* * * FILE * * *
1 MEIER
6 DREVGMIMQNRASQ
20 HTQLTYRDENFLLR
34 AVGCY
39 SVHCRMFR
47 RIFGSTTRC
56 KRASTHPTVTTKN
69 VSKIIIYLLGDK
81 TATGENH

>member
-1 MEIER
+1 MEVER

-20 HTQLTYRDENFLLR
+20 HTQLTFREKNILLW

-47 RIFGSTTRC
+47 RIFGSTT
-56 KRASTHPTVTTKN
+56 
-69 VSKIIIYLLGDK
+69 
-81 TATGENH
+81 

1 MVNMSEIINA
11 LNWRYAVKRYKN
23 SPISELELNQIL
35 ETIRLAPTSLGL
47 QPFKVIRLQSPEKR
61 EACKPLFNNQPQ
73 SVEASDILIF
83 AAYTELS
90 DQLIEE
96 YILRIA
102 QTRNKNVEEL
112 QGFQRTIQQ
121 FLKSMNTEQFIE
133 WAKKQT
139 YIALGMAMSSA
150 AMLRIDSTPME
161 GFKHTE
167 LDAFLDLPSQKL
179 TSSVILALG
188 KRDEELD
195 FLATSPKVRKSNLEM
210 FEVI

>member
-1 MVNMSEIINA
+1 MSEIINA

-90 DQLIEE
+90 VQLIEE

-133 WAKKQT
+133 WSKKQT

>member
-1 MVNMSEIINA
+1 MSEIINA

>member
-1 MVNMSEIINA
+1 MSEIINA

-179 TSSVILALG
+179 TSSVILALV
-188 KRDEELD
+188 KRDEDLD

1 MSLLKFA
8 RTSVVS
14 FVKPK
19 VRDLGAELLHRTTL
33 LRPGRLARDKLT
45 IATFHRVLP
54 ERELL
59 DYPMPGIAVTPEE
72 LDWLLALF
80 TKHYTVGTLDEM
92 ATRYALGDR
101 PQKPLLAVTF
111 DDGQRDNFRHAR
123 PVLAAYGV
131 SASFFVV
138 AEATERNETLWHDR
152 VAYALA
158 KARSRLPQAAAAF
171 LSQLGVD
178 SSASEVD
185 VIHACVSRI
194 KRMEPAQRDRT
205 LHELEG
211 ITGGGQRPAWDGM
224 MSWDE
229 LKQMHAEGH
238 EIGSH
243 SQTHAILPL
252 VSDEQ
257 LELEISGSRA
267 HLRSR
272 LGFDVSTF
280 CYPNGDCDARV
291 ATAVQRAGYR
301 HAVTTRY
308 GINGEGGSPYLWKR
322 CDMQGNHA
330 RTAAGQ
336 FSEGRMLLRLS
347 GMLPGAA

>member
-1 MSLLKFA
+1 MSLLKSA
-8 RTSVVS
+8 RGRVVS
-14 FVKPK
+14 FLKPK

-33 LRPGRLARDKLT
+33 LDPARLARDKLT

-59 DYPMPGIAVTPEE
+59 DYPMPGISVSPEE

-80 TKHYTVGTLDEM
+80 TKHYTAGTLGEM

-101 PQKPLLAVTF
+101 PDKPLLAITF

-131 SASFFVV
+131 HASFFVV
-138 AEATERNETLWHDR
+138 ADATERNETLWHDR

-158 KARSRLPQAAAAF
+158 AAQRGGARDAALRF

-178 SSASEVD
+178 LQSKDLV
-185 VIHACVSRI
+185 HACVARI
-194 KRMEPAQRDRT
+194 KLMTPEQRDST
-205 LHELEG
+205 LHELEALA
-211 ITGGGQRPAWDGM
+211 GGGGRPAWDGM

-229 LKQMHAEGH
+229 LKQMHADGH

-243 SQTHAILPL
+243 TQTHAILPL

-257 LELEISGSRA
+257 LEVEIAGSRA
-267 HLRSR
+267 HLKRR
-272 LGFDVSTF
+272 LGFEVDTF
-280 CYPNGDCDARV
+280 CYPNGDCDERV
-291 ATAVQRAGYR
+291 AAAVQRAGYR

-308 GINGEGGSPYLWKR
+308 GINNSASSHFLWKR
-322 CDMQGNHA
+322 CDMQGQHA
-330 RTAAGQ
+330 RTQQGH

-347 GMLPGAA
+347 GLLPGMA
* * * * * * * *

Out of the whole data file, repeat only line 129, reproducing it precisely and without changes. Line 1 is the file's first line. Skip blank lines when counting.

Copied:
-205 LHELEG